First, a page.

Table of contents

What is Bitcoin mining?

Mining is the process of spending computing power to process transactions, secure the network, and keeps everyone in the system synchronized together. It can be perceived like the Bitcoin data center except that it has been designed to be fully decentralized with miners operating in all countries and no individual having control over the network.

This process is referred to as "mining" as an analogy to gold mining because it is also a temporary mechanism used to issue new bitcoins. Unlike gold mining, however, Bitcoin mining provides a reward in exchange for useful services required to operate a secure payment network. Mining will still be required after the last bitcoin is issued.

How does Bitcoin mining work?

Anybody can become a Bitcoin miner by running Bitcoin mining software and Bitcoin mining modules with specialized Bitcoin mining hardware. Mining software listens for transaction broadcasts through the peer-to-peer network and performs appropriate tasks to process and confirm these transactions. Bitcoin miners perform this work because they can earn transaction fees paid by users for faster transaction processing, and newly created bitcoins issued into existence according to a fixed formula.

For new transactions to be confirmed, they need to be included in a block along with a mathematical proof of work. Such proofs are very hard to generate because there is no way to create them other than by trying billions of calculations per second. This requires miners to perform these calculations before their blocks are accepted by the network and before they are rewarded. As more people start to mine, the difficulty of finding valid blocks is automatically increased by the network to ensure that the average time to find a block remains equal to 10 minutes. As a result, mining is a very competitive business where no individual miner can control what is included in the block chain.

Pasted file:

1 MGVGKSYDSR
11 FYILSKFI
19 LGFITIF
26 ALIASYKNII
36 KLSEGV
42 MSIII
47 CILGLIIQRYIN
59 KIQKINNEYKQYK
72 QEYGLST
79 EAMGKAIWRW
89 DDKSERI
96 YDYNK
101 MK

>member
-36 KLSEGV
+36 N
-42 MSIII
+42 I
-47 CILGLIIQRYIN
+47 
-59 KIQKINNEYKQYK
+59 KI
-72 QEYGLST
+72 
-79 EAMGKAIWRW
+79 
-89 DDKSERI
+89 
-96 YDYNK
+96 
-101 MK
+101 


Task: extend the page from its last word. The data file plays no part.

The video below of a Bitcoin mining farm in China will give you a better idea of just how competitive Bitcoin mining has become:

The proof of work is also designed to depend on the previous block to force a chronological order in the block chain. This makes it exponentially difficult to reverse previous transactions because this requires the recalculation of the proofs of work of all the subsequent blocks. When two blocks are found at the same time, miners work on the first block they receive and switch to the longest chain of blocks as soon as the next block is found. This allows mining to secure and maintain a global consensus based on processing power.

Bitcoin miners are neither able to cheat by increasing their own reward nor process fraudulent transactions that could corrupt the Bitcoin network because all Bitcoin nodes would reject any block that contains invalid data as per the rules of the Bitcoin protocol. Consequently, the network remains secure even if not all Bitcoin miners can be trusted.

Isn't Bitcoin mining a waste of energy?

Spending energy to secure and operate a payment system is hardly a waste. Like any other payment service, the use of Bitcoin entails processing costs. Services necessary for the operation of currently widespread monetary systems, such as banks, credit cards, and armored vehicles, also use a lot of energy. Although unlike Bitcoin, their total energy consumption is not transparent and cannot be as easily measured. The total Bitcoin network hash rate is publicly available and can be used to estimate the network's total electricity costs.

Bitcoin mining has been designed to become more optimized over time with specialized hardware consuming less energy, and the operating costs of mining should continue to be proportional to demand. When Bitcoin mining becomes too competitive and less profitable, some miners choose to stop their activities. Furthermore, all energy expended mining is eventually transformed into heat, and the most profitable miners will be those who have put this heat to good use. Some miners, for example, [use the heat generated by bitcoin miners to supplement regular heating systems](http://www.waters.nyc/writing/325).